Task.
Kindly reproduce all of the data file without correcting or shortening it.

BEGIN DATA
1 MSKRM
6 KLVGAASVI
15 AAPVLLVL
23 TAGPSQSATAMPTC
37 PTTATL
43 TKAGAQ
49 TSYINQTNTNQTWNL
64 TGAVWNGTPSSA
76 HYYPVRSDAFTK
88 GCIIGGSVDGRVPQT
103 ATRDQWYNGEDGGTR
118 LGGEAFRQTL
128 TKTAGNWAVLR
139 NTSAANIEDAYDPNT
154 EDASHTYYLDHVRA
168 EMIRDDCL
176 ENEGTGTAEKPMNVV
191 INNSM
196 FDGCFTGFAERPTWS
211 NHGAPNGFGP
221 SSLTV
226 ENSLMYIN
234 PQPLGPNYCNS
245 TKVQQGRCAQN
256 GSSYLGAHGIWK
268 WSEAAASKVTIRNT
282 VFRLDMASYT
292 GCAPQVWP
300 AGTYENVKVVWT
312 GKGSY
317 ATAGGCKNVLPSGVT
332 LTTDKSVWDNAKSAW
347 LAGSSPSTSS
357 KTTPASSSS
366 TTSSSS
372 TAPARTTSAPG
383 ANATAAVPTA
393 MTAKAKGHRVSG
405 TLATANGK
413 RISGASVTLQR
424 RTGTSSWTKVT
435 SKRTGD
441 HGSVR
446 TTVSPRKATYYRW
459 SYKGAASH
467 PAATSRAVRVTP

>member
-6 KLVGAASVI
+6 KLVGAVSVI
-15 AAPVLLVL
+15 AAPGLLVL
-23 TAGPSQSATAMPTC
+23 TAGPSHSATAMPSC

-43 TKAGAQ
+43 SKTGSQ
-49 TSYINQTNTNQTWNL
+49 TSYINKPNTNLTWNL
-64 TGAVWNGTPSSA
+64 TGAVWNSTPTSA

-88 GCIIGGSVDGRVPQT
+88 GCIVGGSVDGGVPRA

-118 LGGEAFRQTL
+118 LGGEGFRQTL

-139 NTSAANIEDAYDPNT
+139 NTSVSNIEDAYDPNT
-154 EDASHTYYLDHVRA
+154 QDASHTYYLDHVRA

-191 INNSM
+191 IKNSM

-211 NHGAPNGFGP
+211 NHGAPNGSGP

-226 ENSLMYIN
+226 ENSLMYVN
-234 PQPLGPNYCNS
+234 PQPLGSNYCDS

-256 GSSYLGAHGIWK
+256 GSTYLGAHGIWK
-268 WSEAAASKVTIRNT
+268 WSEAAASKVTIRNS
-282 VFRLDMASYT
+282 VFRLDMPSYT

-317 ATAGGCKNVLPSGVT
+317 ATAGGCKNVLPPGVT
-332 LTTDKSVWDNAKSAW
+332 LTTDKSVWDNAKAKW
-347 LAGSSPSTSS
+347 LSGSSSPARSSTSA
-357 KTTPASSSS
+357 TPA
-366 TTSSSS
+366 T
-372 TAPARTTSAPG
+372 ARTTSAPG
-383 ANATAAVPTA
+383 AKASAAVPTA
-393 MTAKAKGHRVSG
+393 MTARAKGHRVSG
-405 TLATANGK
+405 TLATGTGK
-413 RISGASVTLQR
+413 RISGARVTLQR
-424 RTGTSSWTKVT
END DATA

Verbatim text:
1 MSKRM
6 KLVGAASVI
15 AAPVLLVL
23 TAGPSQSATAMPTC
37 PTTATL
43 TKAGAQ
49 TSYINQTNTNQTWNL
64 TGAVWNGTPSSA
76 HYYPVRSDAFTK
88 GCIIGGSVDGRVPQT
103 ATRDQWYNGEDGGTR
118 LGGEAFRQTL
128 TKTAGNWAVLR
139 NTSAANIEDAYDPNT
154 EDASHTYYLDHVRA
168 EMIRDDCL
176 ENEGTGTAEKPMNVV
191 INNSM
196 FDGCFTGFAERPTWS
211 NHGAPNGFGP
221 SSLTV
226 ENSLMYIN
234 PQPLGPNYCNS
245 TKVQQGRCAQN
256 GSSYLGAHGIWK
268 WSEAAASKVTIRNT
282 VFRLDMASYT
292 GCAPQVWP
300 AGTYENVKVVWT
312 GKGSY
317 ATAGGCKNVLPSGVT
332 LTTDKSVWDNAKSAW
347 LAGSSPSTSS
357 KTTPASSSS
366 TTSSSS
372 TAPARTTSAPG
383 ANATAAVPTA
393 MTAKAKGHRVSG
405 TLATANGK
413 RISGASVTLQR
424 RTGTSSWTKVT
435 SKRTGD
441 HGSVR
446 TTVSPRKATYYRW
459 SYKGAASH
467 PAATSRAVRVTP

>member
-6 KLVGAASVI
+6 KLVGAVSVI
-15 AAPVLLVL
+15 AAPGLLVL
-23 TAGPSQSATAMPTC
+23 TAGPSHSATAMPSC

-43 TKAGAQ
+43 SKTGSQ
-49 TSYINQTNTNQTWNL
+49 TSYINKPNTNLTWNL
-64 TGAVWNGTPSSA
+64 TGAVWNSTPTSA

-88 GCIIGGSVDGRVPQT
+88 GCIVGGSVDGGVPRA

-118 LGGEAFRQTL
+118 LGGEGFRQTL

-139 NTSAANIEDAYDPNT
+139 NTSVSNIEDAYDPNT
-154 EDASHTYYLDHVRA
+154 QDASHTYYLDHVRA

-191 INNSM
+191 IKNSM

-211 NHGAPNGFGP
+211 NHGAPNGSGP

-226 ENSLMYIN
+226 ENSLMYVN
-234 PQPLGPNYCNS
+234 PQPLGSNYCDS

-256 GSSYLGAHGIWK
+256 GSTYLGAHGIWK
-268 WSEAAASKVTIRNT
+268 WSEAAASKVTIRNS
-282 VFRLDMASYT
+282 VFRLDMPSYT

-317 ATAGGCKNVLPSGVT
+317 ATAGGCKNVLPPGVT
-332 LTTDKSVWDNAKSAW
+332 LTTDKSVWDNAKAKW
-347 LAGSSPSTSS
+347 LSGSSSPARSSTSA
-357 KTTPASSSS
+357 TPA
-366 TTSSSS
+366 T
-372 TAPARTTSAPG
+372 ARTTSAPG
-383 ANATAAVPTA
+383 AKASAAVPTA
-393 MTAKAKGHRVSG
+393 MTARAKGHRVSG
-405 TLATANGK
+405 TLATGTGK
-413 RISGASVTLQR
+413 RISGARVTLQR
-424 RTGTSSWTKVT